LEWISTON Jarrett Burton missed an entire week of practice because his grandmother died last week.
But he scored the game-winning goal for the Clarkson University mens hockey team in the third period to give the Golden Knights a 2-1 victory over 20th-ranked Niagara in a nonconference game Saturday night at Dwyer Arena.
For him to get the game-winner was really special, Clarkson coach Casey Jones said. For him to have that opportunity to do that shows some senior leadership.
Burtons goal came at 14 minutes, 17 seconds of the third period and was set up by a shot by defenseman Kevin Tansey, who missed all of last season after recovering from an off-ice assault. Ben Sexton also assisted on the goal.
Clarksons win in the season opener for both teams snapped a 22-game home unbeaten streak for Niagara, which was 15-0-2 last year at Dwyer Arena. It was also Clarksons first win against a non-ECAC Hockey foe since a 5-0 victory over Holy Cross on Nov. 27, 2011. Clarksons only nonconference win last year came against St. Lawrence University.
I thought we stayed with the game plan for 60 minutes, Jones said. We were having a hard time (finding goals). For the most part it was one of those nights where (Niagara freshman goalie Jackson Teichroeb) was seeing pucks. We knew there would be a rebound eventually that was a game-winner.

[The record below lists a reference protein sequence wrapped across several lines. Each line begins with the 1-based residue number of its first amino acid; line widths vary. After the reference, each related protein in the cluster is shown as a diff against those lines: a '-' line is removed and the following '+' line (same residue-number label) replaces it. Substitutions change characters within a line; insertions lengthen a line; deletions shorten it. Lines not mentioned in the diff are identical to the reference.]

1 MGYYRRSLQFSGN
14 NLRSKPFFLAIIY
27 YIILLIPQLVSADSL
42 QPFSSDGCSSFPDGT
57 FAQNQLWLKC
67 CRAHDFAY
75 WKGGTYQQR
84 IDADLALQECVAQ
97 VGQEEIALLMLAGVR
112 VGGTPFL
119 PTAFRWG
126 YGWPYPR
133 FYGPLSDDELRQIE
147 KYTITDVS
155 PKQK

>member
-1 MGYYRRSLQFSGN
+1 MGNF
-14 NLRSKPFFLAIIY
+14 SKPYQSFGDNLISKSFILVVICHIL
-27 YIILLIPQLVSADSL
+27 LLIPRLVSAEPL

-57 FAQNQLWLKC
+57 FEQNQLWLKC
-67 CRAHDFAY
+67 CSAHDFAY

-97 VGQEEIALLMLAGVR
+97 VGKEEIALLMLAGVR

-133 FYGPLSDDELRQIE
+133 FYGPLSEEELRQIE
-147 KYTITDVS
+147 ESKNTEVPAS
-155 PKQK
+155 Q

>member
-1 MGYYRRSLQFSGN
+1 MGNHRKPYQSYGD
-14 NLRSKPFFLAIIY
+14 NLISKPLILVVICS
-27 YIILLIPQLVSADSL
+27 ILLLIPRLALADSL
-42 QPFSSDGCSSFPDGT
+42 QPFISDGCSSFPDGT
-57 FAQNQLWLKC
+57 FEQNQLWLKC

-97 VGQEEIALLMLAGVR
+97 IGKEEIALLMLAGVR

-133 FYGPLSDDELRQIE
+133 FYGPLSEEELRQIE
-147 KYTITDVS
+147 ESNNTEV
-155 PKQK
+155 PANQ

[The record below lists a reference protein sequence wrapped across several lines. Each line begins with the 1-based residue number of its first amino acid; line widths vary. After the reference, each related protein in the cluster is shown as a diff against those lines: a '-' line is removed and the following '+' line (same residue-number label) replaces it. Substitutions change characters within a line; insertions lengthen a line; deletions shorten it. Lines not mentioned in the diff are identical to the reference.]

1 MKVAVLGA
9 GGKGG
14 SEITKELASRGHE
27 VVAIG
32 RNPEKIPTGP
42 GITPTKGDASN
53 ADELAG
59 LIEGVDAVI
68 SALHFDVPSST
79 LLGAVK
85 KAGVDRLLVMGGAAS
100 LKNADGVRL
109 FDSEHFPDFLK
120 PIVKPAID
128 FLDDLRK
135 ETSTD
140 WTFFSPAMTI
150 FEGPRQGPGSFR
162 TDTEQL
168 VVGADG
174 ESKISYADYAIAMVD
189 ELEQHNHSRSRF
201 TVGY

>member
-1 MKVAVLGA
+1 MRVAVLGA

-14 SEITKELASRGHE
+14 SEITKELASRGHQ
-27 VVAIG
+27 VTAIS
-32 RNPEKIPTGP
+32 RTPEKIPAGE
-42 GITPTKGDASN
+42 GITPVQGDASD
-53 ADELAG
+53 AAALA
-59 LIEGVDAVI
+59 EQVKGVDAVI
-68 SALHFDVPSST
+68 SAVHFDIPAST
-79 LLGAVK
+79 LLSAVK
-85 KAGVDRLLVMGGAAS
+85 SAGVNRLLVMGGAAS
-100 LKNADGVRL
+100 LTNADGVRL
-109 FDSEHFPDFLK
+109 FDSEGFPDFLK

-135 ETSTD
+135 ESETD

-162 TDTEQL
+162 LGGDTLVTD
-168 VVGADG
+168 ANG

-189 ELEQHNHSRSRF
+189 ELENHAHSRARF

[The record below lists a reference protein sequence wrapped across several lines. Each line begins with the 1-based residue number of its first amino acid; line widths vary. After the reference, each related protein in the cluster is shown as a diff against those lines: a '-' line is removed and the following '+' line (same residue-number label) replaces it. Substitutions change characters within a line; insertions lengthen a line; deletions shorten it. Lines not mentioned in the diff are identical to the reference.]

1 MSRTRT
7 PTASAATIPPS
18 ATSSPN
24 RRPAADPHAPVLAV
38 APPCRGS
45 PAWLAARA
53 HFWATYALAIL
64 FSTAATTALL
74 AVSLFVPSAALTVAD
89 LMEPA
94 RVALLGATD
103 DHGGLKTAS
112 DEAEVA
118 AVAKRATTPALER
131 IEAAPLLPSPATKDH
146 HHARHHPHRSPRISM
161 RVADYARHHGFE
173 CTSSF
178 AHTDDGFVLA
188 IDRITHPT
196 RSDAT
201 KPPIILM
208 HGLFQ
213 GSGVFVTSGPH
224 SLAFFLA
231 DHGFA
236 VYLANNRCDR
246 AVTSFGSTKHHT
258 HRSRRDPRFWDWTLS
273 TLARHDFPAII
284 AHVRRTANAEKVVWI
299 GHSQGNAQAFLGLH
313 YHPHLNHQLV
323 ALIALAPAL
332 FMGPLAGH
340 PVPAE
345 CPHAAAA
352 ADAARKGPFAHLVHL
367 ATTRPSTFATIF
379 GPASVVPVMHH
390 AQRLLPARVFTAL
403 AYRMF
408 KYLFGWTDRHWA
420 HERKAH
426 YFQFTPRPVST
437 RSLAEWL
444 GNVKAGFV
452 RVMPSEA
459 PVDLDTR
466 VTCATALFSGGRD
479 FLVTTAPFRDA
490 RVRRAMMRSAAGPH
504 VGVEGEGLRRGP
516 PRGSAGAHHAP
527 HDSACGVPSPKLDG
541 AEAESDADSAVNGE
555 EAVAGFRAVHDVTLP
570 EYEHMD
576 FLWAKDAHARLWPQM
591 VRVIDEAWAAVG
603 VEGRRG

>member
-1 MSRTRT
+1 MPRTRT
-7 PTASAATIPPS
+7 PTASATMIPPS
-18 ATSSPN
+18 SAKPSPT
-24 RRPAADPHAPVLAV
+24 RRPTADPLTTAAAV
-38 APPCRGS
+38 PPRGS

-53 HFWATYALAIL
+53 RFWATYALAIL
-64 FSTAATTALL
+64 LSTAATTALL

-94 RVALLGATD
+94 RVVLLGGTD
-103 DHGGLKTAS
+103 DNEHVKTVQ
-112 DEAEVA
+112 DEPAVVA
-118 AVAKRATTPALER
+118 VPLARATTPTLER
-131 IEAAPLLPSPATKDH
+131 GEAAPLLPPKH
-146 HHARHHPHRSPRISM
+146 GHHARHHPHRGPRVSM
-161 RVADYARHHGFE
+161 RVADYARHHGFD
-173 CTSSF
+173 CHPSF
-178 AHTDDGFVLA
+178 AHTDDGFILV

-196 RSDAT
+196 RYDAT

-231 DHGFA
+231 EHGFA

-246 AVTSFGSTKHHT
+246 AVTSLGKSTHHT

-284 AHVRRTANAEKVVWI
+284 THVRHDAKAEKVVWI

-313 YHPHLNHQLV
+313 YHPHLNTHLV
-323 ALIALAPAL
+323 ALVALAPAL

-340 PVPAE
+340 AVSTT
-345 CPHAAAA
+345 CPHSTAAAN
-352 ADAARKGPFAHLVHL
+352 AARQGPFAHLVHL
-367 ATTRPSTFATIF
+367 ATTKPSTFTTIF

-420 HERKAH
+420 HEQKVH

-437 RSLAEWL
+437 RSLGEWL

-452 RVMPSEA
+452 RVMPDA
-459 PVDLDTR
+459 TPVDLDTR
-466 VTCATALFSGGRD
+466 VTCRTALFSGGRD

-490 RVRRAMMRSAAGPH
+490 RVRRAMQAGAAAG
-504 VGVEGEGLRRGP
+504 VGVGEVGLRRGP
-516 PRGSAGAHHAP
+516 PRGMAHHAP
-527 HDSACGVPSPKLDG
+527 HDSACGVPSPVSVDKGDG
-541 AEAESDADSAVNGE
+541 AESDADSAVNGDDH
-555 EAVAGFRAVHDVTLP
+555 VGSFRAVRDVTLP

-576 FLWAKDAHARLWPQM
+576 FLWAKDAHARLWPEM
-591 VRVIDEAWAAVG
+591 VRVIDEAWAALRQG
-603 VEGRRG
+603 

Teichroeb produced an impressive collegiate opener, stopping 39 of 41 shots. He also assisted on Niagaras only goal, which came during a power play from Mike Conderman at 7:19 of the second period.
Clarkson did not get rattled falling behind, scoring three minutes later on a power play of its own.
With a two-man advantage, Allan McPherson scored on a rebound of a shot from Sam Labrecque that banked off the glass behind the net to tie the score. Paul Geiger also earned an assist on the play.
Golden Knight goalie Greg Lewis did not face as many shots as his counterpart, but stopped 19 of 20 to pick up the win.
I thought he did a good job, Jones said. The reason he was at (20) shots was he didnt give up a whole lot of second-chance opportunities. He had a lot of control of where he put pucks on their shots.